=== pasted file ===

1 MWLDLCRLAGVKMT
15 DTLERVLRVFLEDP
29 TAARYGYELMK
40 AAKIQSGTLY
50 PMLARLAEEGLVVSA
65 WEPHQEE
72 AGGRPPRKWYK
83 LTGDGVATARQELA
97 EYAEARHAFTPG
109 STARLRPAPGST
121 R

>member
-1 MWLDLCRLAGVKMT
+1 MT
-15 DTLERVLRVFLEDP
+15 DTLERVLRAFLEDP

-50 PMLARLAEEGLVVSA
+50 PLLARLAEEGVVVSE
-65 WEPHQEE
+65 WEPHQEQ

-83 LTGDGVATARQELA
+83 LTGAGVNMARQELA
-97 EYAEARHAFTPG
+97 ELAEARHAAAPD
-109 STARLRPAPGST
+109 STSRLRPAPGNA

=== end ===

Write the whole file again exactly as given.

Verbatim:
1 MWLDLCRLAGVKMT
15 DTLERVLRVFLEDP
29 TAARYGYELMK
40 AAKIQSGTLY
50 PMLARLAEEGLVVSA
65 WEPHQEE
72 AGGRPPRKWYK
83 LTGDGVATARQELA
97 EYAEARHAFTPG
109 STARLRPAPGST
121 R

>member
-1 MWLDLCRLAGVKMT
+1 MT
-15 DTLERVLRVFLEDP
+15 DTLERVLRAFLEDP

-50 PMLARLAEEGLVVSA
+50 PLLARLAEEGVVVSE
-65 WEPHQEE
+65 WEPHQEQ

-83 LTGDGVATARQELA
+83 LTGAGVNMARQELA
-97 EYAEARHAFTPG
+97 ELAEARHAAAPD
-109 STARLRPAPGST
+109 STSRLRPAPGNA